Earth Day 2017: Environmental and Climate Literacy

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April 22nd is Earth Day. Students across the country will be getting involved with programs such as campus beautification efforts, recycling clubs, or environmental awareness events. Many see it just as a fun day to get outdoors and appreciate nature. But what is the history behind Earth Day?

The Catalyst
In 1962, Rachel Carson wrote a New York Times bestseller, titled Silent Spring. It was an environmental science book that focused on the hazardous effects of indiscriminate pesticide use. The topic of pollution and public health caught fire and Silent Spring went on to sell over 500,000 copies worldwide.

This set the stage for the public’s strong reaction in 1969 when a blowout on an oil well in Santa Barbara, California turned into the largest spill in American waters at that time.

Gaylord Nelson, a Senator from Wisconsin, disturbed by the effects of the spill, decided to force environmental protection onto the political agenda by harnessing the energy of the college student population. He created the idea of a “national teach-in on the environment.”

Pete McCloskey, a conservative Republican, and Denis Hayes, a professor at Harvard, came alongside the effort and helped coordinate a core staff of 85 people to promote the event across the United States. The date April 22nd was chosen because it fell between Spring Break and Final Exams.

The first Earth Day, in 1970, saw 20 million Americans participating in parks, school campuses, and other public arenas. The event was unusually supported on both sides of the political and economic divides. And with the first year, the awareness created by Earth Day had prompted the formation of the United States Environmental Protection Agency. It also saw the passage of the Clean Air Act, the Clean Water Act, and the Endangered Species Act.

A healthy, mature tree reaches to the sky.

Earth Day Goes Global
On the 20th Anniversary of Earth Day, environmental leaders decided to ask Hayes to help Earth Day go global. Hayes’ campaign ended up involving 141 countries and at least 200 million people.

The international push helped the 1992 United Nations Earth Summit in Rio de Janeiro come to fruition. And in 1995 President Bill Clinton awarded the Presidential Medal of Freedom to Senator Nelson for his role in founding Earth Day.
Environmental and Climate Literacy

Earth Day 2017’s focus is Environmental and Climate Literacy. According to the Earth Day website, “Education is the foundation for progress. We need to build a global citizenry fluent in the concepts of climate change and aware of its unprecedented threat to our planet. We need to empower everyone with the knowledge to inspire action in defense of environmental protection.”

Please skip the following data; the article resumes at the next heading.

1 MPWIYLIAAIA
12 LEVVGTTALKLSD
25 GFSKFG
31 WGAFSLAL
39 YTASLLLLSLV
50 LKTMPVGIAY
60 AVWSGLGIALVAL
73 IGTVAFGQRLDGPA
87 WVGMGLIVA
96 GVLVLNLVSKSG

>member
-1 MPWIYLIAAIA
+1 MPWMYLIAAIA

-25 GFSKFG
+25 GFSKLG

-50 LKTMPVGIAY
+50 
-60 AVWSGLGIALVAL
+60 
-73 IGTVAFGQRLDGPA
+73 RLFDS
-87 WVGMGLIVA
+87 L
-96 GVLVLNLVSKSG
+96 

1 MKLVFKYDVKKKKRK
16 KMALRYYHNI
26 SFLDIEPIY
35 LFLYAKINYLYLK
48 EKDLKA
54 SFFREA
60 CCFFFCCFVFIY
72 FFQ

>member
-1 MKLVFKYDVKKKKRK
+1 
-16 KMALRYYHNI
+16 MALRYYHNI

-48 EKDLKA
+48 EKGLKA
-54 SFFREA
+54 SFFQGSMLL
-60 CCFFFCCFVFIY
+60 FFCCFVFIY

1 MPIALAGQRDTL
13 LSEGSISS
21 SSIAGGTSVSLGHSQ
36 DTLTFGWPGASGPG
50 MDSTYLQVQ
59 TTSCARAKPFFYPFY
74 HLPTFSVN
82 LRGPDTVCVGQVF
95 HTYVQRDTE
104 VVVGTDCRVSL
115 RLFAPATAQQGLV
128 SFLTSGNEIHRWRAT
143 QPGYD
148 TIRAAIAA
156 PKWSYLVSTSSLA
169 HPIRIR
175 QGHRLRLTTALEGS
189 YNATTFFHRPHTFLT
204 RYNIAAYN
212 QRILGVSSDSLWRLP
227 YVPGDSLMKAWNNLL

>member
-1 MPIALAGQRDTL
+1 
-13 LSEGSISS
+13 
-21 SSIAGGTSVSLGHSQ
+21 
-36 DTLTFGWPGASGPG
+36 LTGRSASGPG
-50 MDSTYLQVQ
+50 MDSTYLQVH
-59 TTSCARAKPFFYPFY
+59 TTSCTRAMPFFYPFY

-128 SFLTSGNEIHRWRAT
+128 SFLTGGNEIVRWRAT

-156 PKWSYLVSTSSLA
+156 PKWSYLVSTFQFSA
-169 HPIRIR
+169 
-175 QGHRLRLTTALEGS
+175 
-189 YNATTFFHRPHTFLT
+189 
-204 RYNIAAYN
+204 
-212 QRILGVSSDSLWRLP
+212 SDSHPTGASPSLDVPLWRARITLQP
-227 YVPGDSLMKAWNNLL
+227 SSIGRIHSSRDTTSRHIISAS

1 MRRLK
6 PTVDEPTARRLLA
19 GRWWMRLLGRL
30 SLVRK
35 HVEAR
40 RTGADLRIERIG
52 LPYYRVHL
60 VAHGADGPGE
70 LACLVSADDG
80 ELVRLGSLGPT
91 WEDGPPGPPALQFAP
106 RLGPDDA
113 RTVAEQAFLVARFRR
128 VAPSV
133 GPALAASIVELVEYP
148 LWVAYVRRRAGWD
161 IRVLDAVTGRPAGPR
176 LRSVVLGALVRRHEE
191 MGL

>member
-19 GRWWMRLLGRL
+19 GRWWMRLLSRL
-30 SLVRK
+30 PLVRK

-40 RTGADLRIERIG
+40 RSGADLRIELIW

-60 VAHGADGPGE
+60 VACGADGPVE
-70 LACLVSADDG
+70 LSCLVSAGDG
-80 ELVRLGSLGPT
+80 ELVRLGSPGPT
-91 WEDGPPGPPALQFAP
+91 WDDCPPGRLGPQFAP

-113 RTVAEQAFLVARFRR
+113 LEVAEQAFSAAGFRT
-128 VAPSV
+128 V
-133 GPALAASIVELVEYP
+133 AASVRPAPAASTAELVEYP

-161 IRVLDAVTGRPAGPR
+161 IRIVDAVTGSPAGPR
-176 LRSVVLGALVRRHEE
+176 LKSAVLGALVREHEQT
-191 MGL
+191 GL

They believe that literacy is the “engine” that will propel people beyond becoming just voters and advocates, but also “accelerating green technologies and jobs.”

A pile of plastic flats wait to be picked up for recycling from North Carolina Farms greenhouse.

Earth Day Events Nearby
An Arbor Day/Earth Day Celebration will be taking place at Chestnut Square Park, 320 Chestnut Highway, in Indian Trail, from 10:00 am to 3:00 pm on April 22nd. Activities include bluegrass music, earth-friendly vendors, and educational programs, and hands-on demonstrations.

There will also be a Master Gardener Spring Plant sale that day from 9:00 am to 5:00 pm at the Union County Agricultural Center at 3230 Presson Drive, Monroe.

And the Garden Club of Weddington is also having their annual plant sale from 10:00 am to 2:00 pm in the Siler Presbyterian Parking Lot at 6301 Weddington-Monroe Rd. (Hwy. 84), Matthews.

To learn more about Earth Day, and to see what resources and teaching materials are available each year, visit

Planting is part of many Earth Day events.
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Annie Beth Donahue lives in Indian Trail, North Carolina with her husband Brad, and four children. She is a professional writer for both the web and print, and she can be found at

Annie Beth also has a bachelor's degree in music therapy from Queens University of Charlotte, and has either been working with or parenting children with special needs for the past 18 years. She is a children's book author and the founder and president of Signposts Ministries, a 501(c)3 nonprofit that serves families that have children with chronic health problems or disabilities. In her non-working time, she homeschools and oversees the children's care of their small menagerie made up of chickens, two donkeys, a dog, a cat, and a snake.